“How Far Should Our Tolerances Bend?


Sermon Delivered By Rev. Dick Stetler – January 28, 2018

Centenary United Methodist Church

Psalm 111; I Corinthians 8:1-13

 

    Last Sunday, I opened the service with these words:

I may have the gift of inspired preaching, have superior knowledge that no one else has, and have the power to move mountains but if I do not have the energizing power of love within me, I am a useless human being.  Love is all that matters.

    The Apostle Paul expressed these thoughts in a number of his letters but the letter and chapter that is most familiar to many of us is his famous love chapter of First Corinthians 13.  In that chapter Paul really does a good job defining what love looks like and the power such energy gives to anyone who takes the time to develop their spiritual nature.

    If I asked for a show of hands by those of you that believe that these words from Paul are true, more than likely everyone's hand would go up.  However, if we had a round table discussion about Paul's teachings, we might surprise ourselves by how easy it is to set aside his thinking.

    For most of us, love is not all that matters.  Each one of us has our own personal tolerances for the shortcomings of others.  How far should our tolerance bend to accommodate people whose values are in another universe?  How long should we allow others to try our patience?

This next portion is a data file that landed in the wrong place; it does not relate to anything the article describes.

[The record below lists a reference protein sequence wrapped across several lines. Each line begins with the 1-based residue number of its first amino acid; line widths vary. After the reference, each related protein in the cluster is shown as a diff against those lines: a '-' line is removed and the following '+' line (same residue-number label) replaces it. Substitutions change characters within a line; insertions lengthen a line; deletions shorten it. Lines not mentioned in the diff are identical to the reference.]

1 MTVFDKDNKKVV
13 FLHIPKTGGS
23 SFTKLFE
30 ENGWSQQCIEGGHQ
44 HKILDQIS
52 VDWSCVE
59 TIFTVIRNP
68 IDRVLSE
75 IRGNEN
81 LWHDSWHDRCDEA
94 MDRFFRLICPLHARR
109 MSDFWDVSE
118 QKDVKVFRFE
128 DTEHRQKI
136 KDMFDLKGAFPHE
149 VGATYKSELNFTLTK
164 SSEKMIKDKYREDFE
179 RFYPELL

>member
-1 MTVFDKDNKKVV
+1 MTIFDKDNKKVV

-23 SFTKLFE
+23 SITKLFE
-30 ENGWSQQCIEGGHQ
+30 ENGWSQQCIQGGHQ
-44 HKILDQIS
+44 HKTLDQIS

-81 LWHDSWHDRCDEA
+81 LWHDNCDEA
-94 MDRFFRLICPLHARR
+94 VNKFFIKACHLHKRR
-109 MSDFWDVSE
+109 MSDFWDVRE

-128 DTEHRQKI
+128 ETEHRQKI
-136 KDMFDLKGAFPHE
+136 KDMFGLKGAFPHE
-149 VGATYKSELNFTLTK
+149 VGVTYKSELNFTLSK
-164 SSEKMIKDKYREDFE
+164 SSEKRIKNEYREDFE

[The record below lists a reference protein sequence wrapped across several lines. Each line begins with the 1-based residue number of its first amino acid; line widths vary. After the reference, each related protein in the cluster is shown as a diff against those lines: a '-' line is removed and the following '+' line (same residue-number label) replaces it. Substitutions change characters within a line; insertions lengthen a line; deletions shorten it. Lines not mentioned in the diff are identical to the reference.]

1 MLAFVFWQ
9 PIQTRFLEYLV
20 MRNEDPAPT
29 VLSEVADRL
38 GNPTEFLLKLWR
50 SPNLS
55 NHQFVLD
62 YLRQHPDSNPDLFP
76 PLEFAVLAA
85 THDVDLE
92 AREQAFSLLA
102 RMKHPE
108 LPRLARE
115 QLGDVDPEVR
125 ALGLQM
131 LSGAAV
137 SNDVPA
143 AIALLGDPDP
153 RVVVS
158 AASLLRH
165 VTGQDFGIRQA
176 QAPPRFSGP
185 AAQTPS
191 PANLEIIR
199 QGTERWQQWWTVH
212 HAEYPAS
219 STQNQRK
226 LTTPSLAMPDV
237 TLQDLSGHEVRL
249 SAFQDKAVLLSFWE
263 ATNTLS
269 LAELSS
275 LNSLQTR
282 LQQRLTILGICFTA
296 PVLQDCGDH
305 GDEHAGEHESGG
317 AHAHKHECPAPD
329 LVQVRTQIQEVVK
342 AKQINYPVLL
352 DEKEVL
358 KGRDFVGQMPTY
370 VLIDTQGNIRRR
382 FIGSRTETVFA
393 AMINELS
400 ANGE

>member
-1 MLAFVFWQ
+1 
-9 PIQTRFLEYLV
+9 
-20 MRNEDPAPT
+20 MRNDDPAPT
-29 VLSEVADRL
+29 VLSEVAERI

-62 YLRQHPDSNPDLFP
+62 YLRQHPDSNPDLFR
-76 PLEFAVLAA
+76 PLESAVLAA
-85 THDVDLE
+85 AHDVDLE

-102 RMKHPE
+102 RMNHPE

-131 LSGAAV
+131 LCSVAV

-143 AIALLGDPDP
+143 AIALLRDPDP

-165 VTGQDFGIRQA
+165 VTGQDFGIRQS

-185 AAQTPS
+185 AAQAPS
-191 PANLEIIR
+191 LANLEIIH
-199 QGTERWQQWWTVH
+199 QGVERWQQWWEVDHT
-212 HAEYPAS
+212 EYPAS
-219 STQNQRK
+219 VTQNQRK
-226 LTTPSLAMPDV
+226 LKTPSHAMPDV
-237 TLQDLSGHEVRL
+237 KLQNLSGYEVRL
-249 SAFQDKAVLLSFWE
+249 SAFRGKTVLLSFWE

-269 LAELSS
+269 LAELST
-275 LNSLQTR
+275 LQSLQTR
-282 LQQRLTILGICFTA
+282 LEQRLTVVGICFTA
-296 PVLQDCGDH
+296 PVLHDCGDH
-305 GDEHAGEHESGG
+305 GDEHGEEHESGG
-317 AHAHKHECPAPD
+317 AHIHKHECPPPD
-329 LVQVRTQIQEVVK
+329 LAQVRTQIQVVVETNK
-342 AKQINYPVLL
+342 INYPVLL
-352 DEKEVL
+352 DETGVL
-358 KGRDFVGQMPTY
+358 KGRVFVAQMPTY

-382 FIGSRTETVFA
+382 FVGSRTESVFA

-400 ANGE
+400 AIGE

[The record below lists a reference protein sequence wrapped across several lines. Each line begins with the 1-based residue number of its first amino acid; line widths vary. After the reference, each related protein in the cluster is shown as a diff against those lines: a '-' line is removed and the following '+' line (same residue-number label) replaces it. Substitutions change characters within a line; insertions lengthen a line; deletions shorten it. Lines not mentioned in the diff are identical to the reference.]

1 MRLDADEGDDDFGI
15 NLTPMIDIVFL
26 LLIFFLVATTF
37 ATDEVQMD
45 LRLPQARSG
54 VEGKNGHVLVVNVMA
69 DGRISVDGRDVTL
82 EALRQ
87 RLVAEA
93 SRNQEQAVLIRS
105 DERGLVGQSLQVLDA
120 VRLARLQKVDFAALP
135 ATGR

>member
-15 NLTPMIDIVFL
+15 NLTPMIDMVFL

Just this last week, an ambulance arrived at a scene driven by a Taliban suicide bomber who detonated his explosives killing 105 people and injuring 225 others in Kabul. When do our tolerances bend?

    Our lesson this morning features an issue that frequently divides people even today.  The division that Paul discussed is over the values that some people had regarding their dietary restrictions.  Some people during Paul's lifetime refused to eat anything that was formerly sacrificed to idols.  Paul described this practice and went on to write that dietary preferences will not enhance anyone's relationship with God.  (I Corinthians 8:8) His answer was that any response to such people should be guided by their love because love is all that matters.      

    Paul must have known about Jesus' teaching that it is not what goes into a person that reveals their identity but rather what comes out of them from their words and attitudes. (Matthew 15:11)